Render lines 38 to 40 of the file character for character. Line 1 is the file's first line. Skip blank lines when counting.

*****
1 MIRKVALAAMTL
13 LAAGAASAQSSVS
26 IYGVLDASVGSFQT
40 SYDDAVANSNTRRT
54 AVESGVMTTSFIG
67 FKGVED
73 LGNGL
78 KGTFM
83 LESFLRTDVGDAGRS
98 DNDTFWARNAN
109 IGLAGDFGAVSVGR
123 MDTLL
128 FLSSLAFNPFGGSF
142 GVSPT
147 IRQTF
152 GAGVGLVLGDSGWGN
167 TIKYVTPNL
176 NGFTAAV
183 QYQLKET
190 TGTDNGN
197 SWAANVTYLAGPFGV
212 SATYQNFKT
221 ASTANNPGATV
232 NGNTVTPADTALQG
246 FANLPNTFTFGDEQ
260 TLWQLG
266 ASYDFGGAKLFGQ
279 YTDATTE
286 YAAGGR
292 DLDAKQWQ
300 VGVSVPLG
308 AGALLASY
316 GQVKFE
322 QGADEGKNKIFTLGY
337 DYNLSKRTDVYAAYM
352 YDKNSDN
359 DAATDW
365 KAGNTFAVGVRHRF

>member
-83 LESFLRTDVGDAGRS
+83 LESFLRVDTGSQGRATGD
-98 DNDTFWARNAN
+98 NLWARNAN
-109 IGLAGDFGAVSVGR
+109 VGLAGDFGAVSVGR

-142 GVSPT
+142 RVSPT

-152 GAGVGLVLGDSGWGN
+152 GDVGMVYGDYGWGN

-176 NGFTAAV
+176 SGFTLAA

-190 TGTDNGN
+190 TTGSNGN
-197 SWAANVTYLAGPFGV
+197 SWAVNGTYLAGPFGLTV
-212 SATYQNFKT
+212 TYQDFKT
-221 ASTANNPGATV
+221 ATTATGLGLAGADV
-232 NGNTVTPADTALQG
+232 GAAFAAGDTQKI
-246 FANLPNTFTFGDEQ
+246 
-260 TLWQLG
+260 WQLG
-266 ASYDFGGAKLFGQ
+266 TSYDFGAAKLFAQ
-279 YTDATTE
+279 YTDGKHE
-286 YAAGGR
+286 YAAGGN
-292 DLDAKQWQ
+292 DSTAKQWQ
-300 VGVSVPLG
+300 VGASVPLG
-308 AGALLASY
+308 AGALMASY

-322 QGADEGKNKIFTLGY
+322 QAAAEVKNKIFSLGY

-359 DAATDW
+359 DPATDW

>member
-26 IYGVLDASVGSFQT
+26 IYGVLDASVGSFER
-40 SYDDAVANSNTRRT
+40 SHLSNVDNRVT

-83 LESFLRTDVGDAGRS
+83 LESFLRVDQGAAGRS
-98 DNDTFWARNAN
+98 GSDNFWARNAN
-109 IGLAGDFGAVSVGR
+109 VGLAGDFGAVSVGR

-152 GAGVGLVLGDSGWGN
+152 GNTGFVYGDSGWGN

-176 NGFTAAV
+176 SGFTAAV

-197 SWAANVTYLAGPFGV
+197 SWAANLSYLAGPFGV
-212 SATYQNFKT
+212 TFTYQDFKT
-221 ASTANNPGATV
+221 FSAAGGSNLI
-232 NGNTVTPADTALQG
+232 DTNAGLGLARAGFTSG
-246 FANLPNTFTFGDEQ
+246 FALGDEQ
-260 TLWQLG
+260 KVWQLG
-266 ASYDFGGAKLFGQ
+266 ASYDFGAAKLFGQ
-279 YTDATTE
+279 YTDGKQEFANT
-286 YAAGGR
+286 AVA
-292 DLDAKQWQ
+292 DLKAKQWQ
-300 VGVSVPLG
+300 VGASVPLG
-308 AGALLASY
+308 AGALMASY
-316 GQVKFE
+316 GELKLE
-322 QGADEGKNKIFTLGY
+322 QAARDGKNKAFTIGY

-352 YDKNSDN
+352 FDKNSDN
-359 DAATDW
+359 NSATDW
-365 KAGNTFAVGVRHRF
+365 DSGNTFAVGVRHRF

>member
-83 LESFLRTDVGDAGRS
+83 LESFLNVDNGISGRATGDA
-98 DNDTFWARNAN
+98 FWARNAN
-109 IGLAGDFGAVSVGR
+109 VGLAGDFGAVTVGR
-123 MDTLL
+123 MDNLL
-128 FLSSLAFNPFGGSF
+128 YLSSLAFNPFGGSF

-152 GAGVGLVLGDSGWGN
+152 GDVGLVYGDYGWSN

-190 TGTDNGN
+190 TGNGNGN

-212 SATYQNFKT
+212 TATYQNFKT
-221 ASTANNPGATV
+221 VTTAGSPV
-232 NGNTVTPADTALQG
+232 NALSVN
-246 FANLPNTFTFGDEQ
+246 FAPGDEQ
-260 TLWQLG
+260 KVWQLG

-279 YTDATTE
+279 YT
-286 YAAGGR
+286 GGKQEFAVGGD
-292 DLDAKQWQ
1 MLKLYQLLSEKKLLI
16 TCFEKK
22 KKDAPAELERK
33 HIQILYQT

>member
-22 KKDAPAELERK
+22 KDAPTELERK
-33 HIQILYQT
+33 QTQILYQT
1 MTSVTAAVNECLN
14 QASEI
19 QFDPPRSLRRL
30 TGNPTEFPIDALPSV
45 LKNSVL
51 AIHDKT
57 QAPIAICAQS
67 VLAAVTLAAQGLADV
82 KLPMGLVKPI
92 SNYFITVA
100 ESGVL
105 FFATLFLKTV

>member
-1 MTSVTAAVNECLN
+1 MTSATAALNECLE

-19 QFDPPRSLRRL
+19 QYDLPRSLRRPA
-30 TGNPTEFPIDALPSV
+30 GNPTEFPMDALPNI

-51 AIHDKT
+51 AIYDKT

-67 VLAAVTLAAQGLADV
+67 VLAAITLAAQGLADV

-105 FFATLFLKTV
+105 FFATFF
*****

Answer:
365 KAGNTFAVGVRHRF

>member
-83 LESFLRTDVGDAGRS